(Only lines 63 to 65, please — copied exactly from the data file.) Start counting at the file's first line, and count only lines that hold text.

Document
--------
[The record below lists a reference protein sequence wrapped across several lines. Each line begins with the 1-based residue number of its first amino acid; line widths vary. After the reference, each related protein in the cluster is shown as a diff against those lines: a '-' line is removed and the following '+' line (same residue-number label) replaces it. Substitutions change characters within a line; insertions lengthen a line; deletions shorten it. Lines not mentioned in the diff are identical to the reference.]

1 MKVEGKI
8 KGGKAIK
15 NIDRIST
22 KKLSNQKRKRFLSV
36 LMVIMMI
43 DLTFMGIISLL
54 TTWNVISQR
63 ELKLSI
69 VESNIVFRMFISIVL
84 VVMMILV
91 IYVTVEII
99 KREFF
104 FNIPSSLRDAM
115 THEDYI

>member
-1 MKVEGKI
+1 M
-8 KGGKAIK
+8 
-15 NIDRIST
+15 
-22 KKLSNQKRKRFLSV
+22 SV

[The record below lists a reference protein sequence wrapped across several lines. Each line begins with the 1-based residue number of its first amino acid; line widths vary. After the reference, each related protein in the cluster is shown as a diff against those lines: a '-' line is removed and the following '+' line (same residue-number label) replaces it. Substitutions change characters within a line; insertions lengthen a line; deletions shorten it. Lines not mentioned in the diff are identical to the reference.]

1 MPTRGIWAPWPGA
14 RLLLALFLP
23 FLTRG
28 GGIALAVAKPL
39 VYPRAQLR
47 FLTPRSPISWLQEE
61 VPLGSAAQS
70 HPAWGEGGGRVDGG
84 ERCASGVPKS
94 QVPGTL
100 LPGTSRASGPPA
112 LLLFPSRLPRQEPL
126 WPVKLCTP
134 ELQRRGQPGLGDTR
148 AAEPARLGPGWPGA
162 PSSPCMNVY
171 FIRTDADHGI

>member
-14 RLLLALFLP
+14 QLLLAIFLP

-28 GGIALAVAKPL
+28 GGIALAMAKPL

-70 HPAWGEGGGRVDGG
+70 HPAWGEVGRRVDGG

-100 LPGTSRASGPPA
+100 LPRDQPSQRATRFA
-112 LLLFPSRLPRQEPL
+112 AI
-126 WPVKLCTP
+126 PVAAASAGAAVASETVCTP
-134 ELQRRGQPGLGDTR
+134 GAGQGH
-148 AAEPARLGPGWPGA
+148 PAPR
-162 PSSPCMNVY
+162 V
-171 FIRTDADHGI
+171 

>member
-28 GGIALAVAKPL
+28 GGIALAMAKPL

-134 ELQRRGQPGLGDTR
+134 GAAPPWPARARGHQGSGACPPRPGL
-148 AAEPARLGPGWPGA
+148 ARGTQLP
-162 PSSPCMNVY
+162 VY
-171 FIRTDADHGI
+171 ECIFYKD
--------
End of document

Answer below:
+171 

>member
-28 GGIALAVAKPL